Jan. 31, 2012
Poverty is not just the lack of wealth and income; it is the lack of savings and assets. In its new Assets & Opportunities Scorecard, the Corporation for Enterprise Development finds close to half of the country is now living in "liquid asset poverty"—where there is not enough money to cover the basics when being unemployed for more than three months.
In an interview that aired Jan. 31 on New Hampshire Public Radio and was included in NPR's national Marketplace broadcast that same day, St. Louis Fed senior advisor Ray Boshara discussed the importance of focusing on building savings and assets, rather than just income, to create greater financial independence overall.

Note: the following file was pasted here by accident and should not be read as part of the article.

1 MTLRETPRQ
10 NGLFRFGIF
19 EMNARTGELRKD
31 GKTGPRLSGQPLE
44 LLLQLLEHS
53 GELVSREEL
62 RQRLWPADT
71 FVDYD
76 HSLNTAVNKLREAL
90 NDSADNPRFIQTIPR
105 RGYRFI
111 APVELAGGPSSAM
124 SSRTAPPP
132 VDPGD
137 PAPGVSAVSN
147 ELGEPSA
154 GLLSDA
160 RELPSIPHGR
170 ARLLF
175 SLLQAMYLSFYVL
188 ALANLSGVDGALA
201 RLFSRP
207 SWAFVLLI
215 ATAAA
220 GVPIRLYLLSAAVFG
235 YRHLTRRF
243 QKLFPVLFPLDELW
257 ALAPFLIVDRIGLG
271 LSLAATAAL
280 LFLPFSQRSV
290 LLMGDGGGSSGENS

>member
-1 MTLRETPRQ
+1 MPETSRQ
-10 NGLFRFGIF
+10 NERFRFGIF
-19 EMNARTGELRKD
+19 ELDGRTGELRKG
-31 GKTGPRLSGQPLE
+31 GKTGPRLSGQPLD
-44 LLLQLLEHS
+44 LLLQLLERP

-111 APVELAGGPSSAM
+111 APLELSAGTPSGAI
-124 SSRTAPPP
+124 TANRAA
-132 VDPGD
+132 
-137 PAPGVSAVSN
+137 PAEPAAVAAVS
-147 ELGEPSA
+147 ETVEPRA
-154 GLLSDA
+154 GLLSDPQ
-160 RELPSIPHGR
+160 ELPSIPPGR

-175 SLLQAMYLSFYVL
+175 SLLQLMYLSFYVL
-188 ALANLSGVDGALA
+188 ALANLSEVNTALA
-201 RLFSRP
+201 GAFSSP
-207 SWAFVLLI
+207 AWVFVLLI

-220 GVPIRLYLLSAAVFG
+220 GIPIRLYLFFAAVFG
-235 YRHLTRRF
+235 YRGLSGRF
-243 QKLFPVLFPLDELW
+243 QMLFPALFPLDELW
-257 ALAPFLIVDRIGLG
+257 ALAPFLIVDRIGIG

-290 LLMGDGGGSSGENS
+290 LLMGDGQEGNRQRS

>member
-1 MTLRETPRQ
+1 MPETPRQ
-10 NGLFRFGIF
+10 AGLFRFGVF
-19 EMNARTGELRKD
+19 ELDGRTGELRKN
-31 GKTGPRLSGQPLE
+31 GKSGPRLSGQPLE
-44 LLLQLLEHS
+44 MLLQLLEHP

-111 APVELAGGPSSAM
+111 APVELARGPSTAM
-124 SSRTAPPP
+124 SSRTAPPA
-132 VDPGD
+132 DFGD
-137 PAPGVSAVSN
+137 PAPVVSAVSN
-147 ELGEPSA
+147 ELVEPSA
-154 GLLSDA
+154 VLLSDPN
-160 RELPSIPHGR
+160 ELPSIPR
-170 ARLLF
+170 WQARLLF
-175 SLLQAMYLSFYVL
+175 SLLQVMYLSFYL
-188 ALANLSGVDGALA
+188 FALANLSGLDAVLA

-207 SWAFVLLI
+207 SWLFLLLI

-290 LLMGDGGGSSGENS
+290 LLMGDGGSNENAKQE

In his conversation with New Hampshire Public Radio reporter Dan Gorenstein, Boshara described how the impact of building up liquid savings goes far beyond having easy-access cash in financially challenging times.
"You don't have to go to the check casher or the payday lender if you need some cash," Boshara said. "You can open up a mainstream banking account ... you can start a business, you can make a down payment on a home." In addition, building up liquid savings helps determine who stays in poverty, who falls further behind and who moves up, he added.
Listen to the interview » (2:33)